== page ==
Gasconadian Stage

The Gasconadian Stage is the first stage of the Ordovician geologic period in North America and of the Lower Ordovician Canadian Epoch, coming immediately after the Late Cambrian Trempealeauan and preceding the middle Canadian Demingian Stage. The Gasconadian is equivalent to the European Tremadocian and roughly to the Skullrockian of the Ibexian series.

The Gasconadian is named for the Gasconade Formation of Missouri, named in turn for the Gasconade River, and is represented by the Tribes Hill Formation in New York state and by the upper Bliss Fm and the Sierrite Ls of the El Paso Group in southern New Mexico and west Texas.

The Gasconadian is a common term in the paleontological and stratigraphic literature of the previous century, whether used simply for a span of time or for strata laid down during that time.

Time and duration

Recent estimates (ICS and Cosuna) place the beginning of Gasconadian, and Ordovician, anywhere from about 488 to 500 million years ago, with a duration ranging from 9.7 to 10 million years respectively putting the end about 464 m.y.a. Both give estimates of over half the Early Ordovician. 60 percent according to the ICS, 2/3 according to Cosuna.


The Gasconadian (Tremadocian) is represented in southern New Mexico and west Texas by the upper part of the Bliss Formation and the Sierrite Limestone which is the lowermost formation of the Lower Ordovician (Canadian) El Paso Group. The Bliss is a near shore, deltaic, and beach sandstone deposit; the lower part spans the Upper Cambrian. The Sierrite Limestone is a shallow water, carbonate shelf deposit. The contact between the two is gradational.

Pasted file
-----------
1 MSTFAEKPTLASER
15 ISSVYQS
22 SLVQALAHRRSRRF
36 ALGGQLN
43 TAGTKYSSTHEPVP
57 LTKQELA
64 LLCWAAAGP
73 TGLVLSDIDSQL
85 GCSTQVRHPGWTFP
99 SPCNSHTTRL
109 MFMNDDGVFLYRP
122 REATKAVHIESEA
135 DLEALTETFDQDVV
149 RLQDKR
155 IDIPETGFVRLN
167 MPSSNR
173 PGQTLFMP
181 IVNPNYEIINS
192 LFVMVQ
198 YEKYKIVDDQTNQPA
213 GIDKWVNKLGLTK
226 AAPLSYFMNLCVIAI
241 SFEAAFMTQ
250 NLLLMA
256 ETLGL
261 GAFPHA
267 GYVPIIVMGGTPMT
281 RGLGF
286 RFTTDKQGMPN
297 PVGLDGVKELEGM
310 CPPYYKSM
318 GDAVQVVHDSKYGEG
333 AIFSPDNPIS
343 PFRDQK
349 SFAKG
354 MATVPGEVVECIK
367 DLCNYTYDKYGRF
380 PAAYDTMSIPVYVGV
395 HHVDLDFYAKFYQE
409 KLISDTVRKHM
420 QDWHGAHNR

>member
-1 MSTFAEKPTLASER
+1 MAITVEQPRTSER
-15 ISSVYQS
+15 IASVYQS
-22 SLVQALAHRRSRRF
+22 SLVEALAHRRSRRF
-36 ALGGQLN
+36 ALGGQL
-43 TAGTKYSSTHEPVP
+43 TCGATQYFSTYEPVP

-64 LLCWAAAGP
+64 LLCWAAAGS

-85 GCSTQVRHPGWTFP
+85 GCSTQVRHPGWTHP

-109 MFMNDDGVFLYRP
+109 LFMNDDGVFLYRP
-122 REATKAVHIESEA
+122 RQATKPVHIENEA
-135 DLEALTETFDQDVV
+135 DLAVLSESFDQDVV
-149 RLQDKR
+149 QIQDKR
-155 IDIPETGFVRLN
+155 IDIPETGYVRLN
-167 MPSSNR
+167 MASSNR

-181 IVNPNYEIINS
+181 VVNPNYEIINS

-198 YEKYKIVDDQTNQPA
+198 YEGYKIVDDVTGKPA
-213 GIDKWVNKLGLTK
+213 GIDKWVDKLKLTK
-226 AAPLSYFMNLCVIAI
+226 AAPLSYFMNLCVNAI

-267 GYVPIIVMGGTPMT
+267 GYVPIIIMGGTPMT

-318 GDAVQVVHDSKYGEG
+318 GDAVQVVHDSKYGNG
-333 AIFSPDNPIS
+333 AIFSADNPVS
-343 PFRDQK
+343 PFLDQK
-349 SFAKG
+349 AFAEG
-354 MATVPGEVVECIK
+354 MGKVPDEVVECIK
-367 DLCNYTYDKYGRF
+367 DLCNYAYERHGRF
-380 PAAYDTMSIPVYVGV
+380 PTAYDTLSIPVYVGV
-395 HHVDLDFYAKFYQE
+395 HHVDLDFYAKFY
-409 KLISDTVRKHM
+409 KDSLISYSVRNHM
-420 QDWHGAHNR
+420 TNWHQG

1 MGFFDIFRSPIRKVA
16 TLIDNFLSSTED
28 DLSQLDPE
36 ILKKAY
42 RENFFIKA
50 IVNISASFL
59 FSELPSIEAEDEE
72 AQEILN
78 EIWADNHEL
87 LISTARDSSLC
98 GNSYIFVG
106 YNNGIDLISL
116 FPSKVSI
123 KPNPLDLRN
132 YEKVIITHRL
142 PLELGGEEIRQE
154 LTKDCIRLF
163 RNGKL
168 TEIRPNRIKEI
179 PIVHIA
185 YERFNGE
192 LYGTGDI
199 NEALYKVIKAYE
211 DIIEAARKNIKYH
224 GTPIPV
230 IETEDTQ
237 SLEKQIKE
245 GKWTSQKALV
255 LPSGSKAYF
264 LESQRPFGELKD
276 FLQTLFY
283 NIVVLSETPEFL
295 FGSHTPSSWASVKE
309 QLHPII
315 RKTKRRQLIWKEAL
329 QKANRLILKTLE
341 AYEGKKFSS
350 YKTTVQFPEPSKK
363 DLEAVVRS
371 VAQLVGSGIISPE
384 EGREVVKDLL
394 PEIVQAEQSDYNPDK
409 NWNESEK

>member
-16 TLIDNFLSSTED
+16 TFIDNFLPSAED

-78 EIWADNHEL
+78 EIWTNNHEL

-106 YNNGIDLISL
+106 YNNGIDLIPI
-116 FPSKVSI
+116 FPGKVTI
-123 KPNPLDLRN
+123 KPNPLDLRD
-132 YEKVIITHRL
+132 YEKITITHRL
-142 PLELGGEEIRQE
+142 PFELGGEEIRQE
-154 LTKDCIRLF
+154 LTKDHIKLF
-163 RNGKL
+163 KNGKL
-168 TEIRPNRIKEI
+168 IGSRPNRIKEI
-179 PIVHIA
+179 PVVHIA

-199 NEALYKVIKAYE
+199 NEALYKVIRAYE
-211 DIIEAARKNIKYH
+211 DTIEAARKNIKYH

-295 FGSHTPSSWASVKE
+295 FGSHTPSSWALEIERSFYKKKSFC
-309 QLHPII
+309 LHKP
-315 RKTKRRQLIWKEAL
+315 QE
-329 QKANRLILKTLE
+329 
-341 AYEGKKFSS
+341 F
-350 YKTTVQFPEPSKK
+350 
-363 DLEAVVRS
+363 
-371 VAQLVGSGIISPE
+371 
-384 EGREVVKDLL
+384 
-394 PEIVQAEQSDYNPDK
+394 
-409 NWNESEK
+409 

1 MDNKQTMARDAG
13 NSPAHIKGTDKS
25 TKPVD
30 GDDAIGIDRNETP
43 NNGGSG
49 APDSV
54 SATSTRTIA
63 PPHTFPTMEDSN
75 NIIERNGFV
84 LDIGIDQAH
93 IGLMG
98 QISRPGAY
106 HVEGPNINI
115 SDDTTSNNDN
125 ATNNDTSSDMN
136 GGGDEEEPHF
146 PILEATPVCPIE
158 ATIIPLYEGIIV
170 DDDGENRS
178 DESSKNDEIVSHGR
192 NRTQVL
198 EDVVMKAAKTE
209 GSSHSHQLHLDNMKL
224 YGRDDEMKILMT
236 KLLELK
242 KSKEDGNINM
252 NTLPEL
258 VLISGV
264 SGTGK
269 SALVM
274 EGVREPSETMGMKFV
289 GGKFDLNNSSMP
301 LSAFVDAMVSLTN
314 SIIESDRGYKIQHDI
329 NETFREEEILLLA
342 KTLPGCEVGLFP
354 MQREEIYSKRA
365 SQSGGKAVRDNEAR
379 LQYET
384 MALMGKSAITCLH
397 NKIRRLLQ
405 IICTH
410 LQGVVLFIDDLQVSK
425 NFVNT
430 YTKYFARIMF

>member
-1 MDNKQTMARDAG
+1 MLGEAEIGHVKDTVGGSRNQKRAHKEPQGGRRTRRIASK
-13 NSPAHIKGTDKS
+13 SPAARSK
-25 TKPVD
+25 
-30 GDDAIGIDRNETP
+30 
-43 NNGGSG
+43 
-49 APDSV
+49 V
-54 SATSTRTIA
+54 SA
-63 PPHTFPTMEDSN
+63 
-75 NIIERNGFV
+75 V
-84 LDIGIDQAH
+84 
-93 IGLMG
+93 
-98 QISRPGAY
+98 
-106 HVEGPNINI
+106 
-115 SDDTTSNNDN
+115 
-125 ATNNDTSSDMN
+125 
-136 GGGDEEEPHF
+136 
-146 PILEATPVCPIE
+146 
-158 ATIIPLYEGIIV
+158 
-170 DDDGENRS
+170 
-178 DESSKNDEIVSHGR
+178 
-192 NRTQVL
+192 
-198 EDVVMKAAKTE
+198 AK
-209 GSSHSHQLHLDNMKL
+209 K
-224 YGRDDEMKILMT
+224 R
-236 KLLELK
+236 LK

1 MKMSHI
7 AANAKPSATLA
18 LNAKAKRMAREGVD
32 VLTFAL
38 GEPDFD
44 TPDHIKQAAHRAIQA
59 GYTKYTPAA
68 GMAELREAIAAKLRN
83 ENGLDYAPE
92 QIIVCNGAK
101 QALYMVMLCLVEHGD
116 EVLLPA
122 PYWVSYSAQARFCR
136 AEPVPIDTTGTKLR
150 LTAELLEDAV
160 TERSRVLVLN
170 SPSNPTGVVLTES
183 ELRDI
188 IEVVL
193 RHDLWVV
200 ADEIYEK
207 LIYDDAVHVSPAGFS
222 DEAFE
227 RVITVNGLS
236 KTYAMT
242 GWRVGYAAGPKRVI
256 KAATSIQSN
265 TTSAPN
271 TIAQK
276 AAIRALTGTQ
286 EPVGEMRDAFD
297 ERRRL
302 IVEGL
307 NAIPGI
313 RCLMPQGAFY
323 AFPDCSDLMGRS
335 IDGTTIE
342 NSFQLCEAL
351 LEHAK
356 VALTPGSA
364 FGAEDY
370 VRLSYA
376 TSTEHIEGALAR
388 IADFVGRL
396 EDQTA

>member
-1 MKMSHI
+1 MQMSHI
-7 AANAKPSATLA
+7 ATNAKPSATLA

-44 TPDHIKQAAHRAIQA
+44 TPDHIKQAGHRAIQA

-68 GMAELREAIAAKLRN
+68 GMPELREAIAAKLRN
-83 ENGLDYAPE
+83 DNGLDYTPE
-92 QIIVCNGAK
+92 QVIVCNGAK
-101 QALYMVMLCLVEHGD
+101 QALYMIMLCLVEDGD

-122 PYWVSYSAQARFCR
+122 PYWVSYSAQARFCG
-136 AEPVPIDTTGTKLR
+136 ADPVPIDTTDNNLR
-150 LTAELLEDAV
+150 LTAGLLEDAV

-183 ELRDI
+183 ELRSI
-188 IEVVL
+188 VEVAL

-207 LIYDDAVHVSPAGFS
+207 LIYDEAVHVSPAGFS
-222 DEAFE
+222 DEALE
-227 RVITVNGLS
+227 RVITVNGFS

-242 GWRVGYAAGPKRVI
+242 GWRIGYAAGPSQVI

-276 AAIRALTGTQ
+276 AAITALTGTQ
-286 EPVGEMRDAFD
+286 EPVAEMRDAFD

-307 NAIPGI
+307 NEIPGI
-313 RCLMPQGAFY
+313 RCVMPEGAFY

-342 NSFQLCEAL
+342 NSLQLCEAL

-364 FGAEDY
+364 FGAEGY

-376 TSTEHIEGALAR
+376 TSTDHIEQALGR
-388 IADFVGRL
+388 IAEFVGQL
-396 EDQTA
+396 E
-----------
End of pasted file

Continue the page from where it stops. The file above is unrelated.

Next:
Generalized stratigraphic sections from the region indicate Gasconadian age strata take between 20 and 40 percent the Lower Ordovician section; 20 percent in Franklin Mtns outside of El Paso, Texas; 40 percent in the Caballo Mtns further north in southern New Mexico. This suggests the Gasconadian may actually take up well less than half the Early Ordovician rather than the principal amount.


Cephalopods from the Gasconadian belong exclusively to the nautiloid order Ellesmerocerida, and predominantly to the Ellesmeroceratidae. Among these were Clarkoceras and Ectenolites which continued from the Late Cambrian, along with the exclusively Ordovician Ellesmeroceras the similar Eremoceras, both cylindrically orthoconic, and the compressed endogastirc Dakeoceras. All have essentially straight, short septal necks and thick concave connecting rings in the siphuncle.

The latter Canadian, following the Gasconadian saw the onset and early diversification of two new orders, the Endocerida and Tarphycerida, evolution of new families within the Ellerocerida (e.g. Baltoceratidae and Bathmoceratidae), and near the end the first of the Orthocerida, Actinocerida, and Discosorida.

The limited suprageneric cephalopod diversity of the Gasconadian compared to the ordinal diversity that followed also suggests a relatively short duration for the stage.


  • (Cosuna); Amos Salvador, Chronostratigraphic and Geochronometric Scales in COSUNA Stratigraphic Correlation Charts of the United States, AAPG Bul. V 69, No.2, Feb 1985, pp 181–189
  • (ICS) chronostratigraphic data and correlations in Geowhen website:
  • Flower, Rousseau H. (1964). The Nautiloid Order Ellesmerocerida (Cephalopoda), New Mexico Bureau of Mines and Mineral Resources Memoir 12, Socorro.
  • Franklin Mountains Section in New Mexico Geological Society Guide Book, Fourth Field Conference, Southwestern New Mexico, p15.
  • "Correlation Chart of the Early Paleozoic in New Mexico", New Mexico Geological Society Guide Book, Sixteenth Field Conference. Fig 2, p 117,
  • Seager, (from Kelly and Silver 1952). Composite Columnar Section of Paleozoic and Mesozoic Rocks in the Caballo Mtns.

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